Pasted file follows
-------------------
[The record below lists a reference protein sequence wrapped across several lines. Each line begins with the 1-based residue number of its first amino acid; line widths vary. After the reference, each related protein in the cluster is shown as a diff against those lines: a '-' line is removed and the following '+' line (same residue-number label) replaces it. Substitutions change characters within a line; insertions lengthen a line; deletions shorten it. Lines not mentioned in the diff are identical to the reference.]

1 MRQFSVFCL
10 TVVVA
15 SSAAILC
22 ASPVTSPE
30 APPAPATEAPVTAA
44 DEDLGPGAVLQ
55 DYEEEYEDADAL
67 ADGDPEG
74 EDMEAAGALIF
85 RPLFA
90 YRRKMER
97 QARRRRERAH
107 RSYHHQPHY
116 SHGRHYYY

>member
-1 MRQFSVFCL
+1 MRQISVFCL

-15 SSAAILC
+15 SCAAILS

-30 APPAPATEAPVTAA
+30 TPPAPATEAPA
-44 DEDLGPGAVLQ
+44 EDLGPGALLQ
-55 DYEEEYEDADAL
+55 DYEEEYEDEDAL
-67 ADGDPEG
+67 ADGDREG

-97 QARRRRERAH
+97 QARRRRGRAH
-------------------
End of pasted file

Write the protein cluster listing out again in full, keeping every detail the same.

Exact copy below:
[The record below lists a reference protein sequence wrapped across several lines. Each line begins with the 1-based residue number of its first amino acid; line widths vary. After the reference, each related protein in the cluster is shown as a diff against those lines: a '-' line is removed and the following '+' line (same residue-number label) replaces it. Substitutions change characters within a line; insertions lengthen a line; deletions shorten it. Lines not mentioned in the diff are identical to the reference.]

1 MRQFSVFCL
10 TVVVA
15 SSAAILC
22 ASPVTSPE
30 APPAPATEAPVTAA
44 DEDLGPGAVLQ
55 DYEEEYEDADAL
67 ADGDPEG
74 EDMEAAGALIF
85 RPLFA
90 YRRKMER
97 QARRRRERAH
107 RSYHHQPHY
116 SHGRHYYY

>member
-1 MRQFSVFCL
+1 MRQISVFCL

-15 SSAAILC
+15 SCAAILS

-30 APPAPATEAPVTAA
+30 TPPAPATEAPA
-44 DEDLGPGAVLQ
+44 EDLGPGALLQ
-55 DYEEEYEDADAL
+55 DYEEEYEDEDAL
-67 ADGDPEG
+67 ADGDREG

-97 QARRRRERAH
+97 QARRRRGRAH